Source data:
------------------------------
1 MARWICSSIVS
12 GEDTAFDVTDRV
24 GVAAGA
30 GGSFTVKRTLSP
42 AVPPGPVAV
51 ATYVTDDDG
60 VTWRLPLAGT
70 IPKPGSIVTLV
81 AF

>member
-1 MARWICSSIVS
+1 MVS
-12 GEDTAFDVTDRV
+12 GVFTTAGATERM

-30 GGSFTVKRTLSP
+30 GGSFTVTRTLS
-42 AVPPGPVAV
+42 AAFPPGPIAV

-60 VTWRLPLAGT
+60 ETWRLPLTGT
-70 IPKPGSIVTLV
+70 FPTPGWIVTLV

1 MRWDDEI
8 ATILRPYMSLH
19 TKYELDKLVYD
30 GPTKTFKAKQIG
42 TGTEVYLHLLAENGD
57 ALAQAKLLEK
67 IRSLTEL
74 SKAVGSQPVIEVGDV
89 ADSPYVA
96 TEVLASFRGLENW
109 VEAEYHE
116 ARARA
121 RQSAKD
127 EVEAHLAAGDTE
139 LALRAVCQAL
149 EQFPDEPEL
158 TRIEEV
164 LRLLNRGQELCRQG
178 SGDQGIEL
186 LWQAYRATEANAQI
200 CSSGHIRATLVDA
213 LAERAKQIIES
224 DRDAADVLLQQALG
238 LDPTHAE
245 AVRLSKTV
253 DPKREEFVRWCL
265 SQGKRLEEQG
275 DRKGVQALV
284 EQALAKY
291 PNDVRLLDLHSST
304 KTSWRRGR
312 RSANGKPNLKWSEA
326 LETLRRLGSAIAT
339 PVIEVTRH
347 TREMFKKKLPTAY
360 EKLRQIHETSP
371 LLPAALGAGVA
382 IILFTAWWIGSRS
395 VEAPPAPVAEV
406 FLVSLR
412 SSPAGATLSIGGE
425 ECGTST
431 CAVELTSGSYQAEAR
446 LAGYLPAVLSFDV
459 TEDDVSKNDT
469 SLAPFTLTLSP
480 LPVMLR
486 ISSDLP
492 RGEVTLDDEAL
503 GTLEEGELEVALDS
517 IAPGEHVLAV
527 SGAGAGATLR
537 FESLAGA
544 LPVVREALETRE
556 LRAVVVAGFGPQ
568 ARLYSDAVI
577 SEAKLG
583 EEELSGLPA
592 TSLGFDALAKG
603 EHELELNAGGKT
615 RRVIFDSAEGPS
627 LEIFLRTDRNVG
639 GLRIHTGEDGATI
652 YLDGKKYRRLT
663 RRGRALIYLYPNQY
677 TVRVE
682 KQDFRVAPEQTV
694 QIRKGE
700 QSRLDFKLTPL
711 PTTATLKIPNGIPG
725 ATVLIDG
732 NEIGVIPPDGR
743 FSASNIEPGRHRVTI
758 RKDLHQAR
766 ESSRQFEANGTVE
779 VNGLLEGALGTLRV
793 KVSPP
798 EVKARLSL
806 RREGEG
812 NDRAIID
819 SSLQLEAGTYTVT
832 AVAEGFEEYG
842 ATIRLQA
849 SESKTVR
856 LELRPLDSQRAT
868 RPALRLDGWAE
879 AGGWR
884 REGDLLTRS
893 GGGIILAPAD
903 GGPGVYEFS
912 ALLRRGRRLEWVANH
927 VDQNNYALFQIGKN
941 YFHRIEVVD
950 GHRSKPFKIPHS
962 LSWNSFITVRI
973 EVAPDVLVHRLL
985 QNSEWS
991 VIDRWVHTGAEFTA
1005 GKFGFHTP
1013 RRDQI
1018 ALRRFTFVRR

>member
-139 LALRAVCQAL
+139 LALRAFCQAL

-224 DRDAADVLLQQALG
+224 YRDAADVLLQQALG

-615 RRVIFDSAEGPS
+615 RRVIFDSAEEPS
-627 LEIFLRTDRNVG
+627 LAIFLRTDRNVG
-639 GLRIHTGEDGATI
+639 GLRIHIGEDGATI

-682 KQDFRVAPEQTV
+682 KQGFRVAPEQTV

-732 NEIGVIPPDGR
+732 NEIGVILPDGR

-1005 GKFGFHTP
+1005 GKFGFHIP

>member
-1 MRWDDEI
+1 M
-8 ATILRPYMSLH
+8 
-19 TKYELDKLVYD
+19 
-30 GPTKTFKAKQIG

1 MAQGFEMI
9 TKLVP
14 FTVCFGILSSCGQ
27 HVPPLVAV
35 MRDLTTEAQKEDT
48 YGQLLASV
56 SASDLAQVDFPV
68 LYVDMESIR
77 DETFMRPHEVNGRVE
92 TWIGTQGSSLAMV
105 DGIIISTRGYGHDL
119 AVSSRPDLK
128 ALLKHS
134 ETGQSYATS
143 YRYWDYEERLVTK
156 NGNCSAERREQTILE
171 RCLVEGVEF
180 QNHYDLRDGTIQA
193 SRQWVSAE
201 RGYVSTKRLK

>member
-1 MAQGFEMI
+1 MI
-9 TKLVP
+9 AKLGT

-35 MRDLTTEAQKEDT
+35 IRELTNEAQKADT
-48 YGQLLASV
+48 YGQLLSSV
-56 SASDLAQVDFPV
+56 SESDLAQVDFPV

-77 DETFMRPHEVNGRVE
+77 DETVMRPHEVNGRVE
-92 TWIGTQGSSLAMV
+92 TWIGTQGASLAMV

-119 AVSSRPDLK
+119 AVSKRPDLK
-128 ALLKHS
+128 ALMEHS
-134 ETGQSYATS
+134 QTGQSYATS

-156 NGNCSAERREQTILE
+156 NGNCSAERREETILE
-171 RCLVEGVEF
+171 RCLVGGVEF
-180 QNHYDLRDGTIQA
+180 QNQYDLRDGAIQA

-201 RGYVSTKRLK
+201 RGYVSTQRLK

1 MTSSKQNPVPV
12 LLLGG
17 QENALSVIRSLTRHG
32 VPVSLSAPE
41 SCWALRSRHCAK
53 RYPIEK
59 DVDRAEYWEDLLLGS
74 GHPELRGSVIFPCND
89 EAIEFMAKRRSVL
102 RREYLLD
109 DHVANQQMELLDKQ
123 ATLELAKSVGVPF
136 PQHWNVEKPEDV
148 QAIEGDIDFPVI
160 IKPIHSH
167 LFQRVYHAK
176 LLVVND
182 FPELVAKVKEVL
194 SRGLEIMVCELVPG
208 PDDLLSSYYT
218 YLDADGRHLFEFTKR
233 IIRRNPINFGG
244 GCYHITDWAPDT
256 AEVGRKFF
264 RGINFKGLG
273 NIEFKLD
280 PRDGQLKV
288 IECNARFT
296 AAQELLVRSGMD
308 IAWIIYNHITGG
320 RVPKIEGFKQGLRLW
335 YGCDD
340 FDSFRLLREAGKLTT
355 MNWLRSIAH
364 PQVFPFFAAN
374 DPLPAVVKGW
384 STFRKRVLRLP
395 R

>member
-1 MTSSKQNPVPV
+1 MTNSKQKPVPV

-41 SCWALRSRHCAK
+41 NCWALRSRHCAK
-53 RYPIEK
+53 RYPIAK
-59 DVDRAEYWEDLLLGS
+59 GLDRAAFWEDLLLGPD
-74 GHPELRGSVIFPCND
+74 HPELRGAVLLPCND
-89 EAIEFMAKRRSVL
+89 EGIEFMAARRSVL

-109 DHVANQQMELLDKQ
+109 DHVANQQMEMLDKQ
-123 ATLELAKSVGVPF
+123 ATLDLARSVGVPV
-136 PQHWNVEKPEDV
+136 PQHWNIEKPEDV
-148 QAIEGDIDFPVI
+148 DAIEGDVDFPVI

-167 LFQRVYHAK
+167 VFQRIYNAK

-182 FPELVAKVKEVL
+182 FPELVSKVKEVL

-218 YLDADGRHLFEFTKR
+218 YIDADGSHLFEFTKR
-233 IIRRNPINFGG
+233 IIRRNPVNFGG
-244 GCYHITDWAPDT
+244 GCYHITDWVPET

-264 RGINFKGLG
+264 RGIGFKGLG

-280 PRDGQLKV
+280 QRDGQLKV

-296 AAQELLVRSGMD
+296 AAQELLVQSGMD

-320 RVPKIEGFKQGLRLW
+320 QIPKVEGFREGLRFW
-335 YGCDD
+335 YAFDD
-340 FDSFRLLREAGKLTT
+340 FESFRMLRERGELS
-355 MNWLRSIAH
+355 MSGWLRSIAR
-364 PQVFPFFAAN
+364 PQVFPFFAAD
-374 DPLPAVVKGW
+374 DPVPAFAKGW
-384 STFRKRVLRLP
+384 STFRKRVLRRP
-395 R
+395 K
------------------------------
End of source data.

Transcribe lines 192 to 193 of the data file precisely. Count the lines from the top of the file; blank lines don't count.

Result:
-171 RCLVEGVEF
+171 RCLVGGVEF